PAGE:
The state-backed group implicated in the SolarWinds Solorigate/Sunburst attack also hit Malwarebytes during its December 2020 cyber crime spree, accessing its systems by abusing privileged access to the firm’s Microsoft Office and Azure environments.
The group, which has been dubbed UNC2452, also turned over FireEye – the initial incident that led investigators to the SolarWinds compromise – and a number of other tech firms, however, its compromise of Malwarebytes was not carried out via SolarWinds, as the two firms do not have a relationship.
In a message disclosing the incident, Malwarebytes CEO Marcin Kleczynski said that there was no doubt the company was attacked by the same gang.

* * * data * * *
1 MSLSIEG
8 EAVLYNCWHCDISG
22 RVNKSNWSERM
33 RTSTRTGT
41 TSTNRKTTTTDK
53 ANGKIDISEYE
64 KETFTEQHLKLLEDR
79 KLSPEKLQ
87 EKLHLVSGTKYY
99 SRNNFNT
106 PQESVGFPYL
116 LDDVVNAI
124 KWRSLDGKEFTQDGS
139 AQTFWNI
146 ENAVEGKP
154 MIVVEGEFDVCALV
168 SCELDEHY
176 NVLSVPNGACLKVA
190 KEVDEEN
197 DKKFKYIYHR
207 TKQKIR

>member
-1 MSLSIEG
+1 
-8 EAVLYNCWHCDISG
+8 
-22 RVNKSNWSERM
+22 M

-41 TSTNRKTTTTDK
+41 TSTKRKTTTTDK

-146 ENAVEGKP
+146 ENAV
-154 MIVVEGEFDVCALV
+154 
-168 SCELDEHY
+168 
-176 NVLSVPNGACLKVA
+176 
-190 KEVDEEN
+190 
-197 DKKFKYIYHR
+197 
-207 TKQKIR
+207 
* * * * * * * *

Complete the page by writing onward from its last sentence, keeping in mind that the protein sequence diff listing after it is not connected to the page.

“We can confirm the existence of another intrusion vector that works by abusing applications with privileged access to Microsoft Office 365 and Azure environments,” he wrote.
“After an extensive investigation, we determined the attacker only gained access to a limited subset of internal company emails. We found no evidence of unauthorised access or compromise in any of our internal on-premises and production environments.”
Malwarebytes first learned of suspicious activity, consistent with the tactics, techniques and procedures (TTPs) of UNC2452, from a third-party application within its Microsoft Office 365 tenant